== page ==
“Casablanca, Morocco. I think it’s the least interesting place in a fascinating country. It felt like a dumpy business district on the coast. Other than one obscenely expensive mosque built by a previous king, there’s nothing to see. But the rest of Morocco? It’s one of the most beautiful places I’ve seen. Fez, Essaouira, the High Atlas Mountains, and Marrakesh were all gorgeous.”

“Atlantis Resort in the Bahamas. The whole place seems designed to take your money. You can’t purchase anything edible on site that doesn’t have an additional 15% gratuity added. The food is already so expensive, and the quality certainly doesn’t warrant [it]. The waterpark is OK, but then again it’s $200 to touch a dolphin.”

“Tegalalang Rice Terrace in Bali. I was told by everyone and every travel blog that it’s a must-see in Ubud. And these lush terraced hills really were stunning, but they also felt like they had been transformed into a destination for influencers to post on Instagram. There were a bunch of scenic overlooks that were literally designed for taking photos (and you actually had to pay to photograph them!), and the whole place just lost a bit of its magic because of all the tourists dressed to the nines trying to snap the perfect photo.”

“Niagara Falls. I didn’t expect the falls to be in a city. I expected something more like a national park, but the whole falls and its surroundings just felt like a giant shopping mall.”

“Naples. I did a big trip through Europe after college and spent about a month in Italy. Naples was easily the worst place I visited. It was seedy, rundown, trashy, and unsafe. I would never go back.”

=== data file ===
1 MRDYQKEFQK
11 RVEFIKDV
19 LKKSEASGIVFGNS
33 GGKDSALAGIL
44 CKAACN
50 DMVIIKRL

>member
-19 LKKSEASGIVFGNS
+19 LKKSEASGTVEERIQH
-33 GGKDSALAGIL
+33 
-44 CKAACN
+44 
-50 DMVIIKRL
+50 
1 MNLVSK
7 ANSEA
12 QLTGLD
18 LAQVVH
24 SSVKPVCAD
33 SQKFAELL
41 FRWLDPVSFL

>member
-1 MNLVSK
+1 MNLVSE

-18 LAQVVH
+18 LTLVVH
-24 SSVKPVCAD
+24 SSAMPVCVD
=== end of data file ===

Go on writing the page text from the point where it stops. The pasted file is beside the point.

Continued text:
“The Blue Lagoon in Iceland. It’s very artificial, and these days it’s just a place where tourists like to get drunk in dirty water. There are tons of natural thermal pools scattered all around Iceland that are far nicer and authentic.”

“The Temple Bar area in Dublin. Sure, walking the streets is nice, and there are some neat shops and street art to see. But going in a pub in Temple Bar? Unless you like overpaying for drinks and listening to some guy sing a cover of ‘Wonderwall,’ I wouldn’t recommend it.”

“The London eye. It’s so overly expensive, and you have to wait in a long line for your turn. If you want a good view of London, I’d recommend checking out St. Paul’s Cathedral (even if you’re not religious). It’s a lot cheaper, and if you’re able to climb the stairs you can go all the way to the top and take in an even better view.”

“Pat’s and Geno’s in Philly. These are regarded as the two famous spots for Philly Cheesesteaks that all tourists must try, but both were so overrated. No one from Philly actually eats there, and there are better cheesesteaks almost everywhere else. Skip Pat’s and Geno’s. The easiest place to get a pretty good one IMO is Reading Terminal Market.”

Source: www.buzzfeed.com